Intermediaries are part of the shadow economy in developing countries and are popular with the general public.
The middle people work in various fields without capital and specialized knowledge, and because they are only interested in financial gain, they create inflation and numerous unjustified jobs. But due to the high volume of liquidity in the capital market, speculation or intermediation is rampant.
The experience of developed countries in the fight against intermediaries is astonishing. Napoleon was once labeled a middle-class enemy of the country, and since the seventeenth century he has angered capital market activists in Europe and the United States.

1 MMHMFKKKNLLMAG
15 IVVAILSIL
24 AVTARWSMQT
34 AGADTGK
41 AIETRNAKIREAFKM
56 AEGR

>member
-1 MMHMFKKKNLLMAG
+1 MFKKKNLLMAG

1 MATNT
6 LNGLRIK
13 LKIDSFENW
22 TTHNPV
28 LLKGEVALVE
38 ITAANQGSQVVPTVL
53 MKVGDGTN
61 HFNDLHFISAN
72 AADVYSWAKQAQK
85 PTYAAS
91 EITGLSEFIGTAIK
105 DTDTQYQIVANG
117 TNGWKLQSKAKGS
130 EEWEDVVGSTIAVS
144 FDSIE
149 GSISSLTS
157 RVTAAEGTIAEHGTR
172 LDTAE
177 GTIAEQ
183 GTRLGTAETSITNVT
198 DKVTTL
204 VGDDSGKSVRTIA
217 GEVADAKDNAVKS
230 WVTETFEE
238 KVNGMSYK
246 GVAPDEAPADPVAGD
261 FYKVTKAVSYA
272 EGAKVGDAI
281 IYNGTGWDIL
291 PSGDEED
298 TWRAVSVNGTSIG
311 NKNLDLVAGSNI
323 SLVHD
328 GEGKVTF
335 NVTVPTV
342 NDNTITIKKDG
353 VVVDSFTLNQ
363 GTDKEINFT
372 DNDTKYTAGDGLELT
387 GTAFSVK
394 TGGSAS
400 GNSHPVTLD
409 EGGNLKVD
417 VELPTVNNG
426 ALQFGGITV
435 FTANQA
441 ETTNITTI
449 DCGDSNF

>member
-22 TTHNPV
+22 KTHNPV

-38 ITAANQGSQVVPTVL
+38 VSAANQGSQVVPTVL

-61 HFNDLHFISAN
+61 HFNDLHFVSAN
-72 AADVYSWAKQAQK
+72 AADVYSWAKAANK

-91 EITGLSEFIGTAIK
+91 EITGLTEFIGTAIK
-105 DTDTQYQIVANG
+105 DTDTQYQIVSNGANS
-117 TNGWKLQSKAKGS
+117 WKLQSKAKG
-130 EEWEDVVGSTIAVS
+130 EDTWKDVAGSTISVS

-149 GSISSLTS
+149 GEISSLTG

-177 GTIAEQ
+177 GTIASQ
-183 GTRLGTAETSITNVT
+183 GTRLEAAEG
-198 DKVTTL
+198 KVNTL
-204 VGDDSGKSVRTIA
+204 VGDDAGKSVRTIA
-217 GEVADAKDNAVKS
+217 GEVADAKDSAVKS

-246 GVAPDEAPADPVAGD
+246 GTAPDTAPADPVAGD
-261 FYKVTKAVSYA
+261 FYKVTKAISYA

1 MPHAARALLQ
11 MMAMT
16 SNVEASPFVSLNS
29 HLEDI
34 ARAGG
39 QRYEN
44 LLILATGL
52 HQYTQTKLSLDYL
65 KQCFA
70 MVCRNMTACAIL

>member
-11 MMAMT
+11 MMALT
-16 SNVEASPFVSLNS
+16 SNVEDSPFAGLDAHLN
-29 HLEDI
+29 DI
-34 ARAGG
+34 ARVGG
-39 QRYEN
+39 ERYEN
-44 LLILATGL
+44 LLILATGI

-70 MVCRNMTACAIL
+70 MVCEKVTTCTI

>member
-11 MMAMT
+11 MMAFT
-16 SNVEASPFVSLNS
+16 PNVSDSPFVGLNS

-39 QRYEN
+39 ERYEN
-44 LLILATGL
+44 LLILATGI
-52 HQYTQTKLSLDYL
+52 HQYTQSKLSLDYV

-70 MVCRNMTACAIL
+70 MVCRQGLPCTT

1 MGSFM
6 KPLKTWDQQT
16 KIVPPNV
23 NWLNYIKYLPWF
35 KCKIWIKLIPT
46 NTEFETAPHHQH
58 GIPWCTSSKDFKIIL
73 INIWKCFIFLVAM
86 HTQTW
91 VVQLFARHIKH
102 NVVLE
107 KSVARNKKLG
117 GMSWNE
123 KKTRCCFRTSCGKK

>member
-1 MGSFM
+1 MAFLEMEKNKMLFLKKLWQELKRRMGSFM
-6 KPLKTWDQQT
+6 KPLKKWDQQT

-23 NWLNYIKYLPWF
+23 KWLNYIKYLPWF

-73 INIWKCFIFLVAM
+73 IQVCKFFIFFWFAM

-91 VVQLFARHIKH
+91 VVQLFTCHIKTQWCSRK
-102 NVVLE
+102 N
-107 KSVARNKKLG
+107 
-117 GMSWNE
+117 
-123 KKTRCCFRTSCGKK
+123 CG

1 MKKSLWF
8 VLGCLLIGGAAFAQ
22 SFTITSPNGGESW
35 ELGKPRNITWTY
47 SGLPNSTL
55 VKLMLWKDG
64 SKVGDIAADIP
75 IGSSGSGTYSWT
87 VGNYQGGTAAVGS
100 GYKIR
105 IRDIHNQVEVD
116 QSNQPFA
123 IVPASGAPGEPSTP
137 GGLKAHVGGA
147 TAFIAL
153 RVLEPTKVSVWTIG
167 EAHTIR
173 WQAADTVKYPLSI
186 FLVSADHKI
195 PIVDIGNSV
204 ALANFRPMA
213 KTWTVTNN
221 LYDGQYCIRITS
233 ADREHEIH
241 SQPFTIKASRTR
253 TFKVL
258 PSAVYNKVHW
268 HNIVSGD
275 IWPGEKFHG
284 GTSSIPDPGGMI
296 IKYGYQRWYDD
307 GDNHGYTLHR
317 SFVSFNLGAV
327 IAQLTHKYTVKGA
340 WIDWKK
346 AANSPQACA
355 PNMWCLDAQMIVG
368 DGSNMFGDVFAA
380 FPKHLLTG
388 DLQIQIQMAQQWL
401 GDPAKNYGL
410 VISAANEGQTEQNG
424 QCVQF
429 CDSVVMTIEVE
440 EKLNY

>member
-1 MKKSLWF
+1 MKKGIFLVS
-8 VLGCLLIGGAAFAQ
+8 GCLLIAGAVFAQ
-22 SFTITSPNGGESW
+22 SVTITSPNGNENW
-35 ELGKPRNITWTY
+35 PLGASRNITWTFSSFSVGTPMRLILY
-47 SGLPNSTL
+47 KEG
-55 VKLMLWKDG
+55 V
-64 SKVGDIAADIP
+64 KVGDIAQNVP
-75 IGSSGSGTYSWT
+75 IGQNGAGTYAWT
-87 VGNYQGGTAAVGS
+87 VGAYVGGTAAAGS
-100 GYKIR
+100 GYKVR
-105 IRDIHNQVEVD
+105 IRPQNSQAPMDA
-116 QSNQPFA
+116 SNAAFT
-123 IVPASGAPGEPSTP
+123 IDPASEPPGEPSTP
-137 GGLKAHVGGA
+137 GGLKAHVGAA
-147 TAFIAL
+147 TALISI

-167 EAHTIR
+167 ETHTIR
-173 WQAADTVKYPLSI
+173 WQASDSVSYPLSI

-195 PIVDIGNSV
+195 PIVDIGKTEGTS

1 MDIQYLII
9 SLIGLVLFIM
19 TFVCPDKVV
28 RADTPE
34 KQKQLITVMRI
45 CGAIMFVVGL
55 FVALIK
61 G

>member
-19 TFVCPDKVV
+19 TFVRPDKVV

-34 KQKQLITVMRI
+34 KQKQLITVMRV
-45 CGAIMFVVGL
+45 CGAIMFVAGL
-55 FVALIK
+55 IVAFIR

Commercial mediation was outlawed in New York in the early 1980s, while in 1733 it was outlawed in England.
In 1929, they were dubbed “moderate business demons” in the US Senate and were the main cause of the Great Depression. Mutual funds were banned after popular criticism of speculation. Even in early 1955, the Malaysian Minister of Economy proposed general corporal punishment for intermediaries.
What is clear is that global laws must be enacted to combat the shadow economy. In some economic articles, moderate people are referred to as leeches and take blood from the economy and weaken it. Although the negative role of intermediaries is quite clear, they survive because their money is mixed with some jobs and contaminates politicians.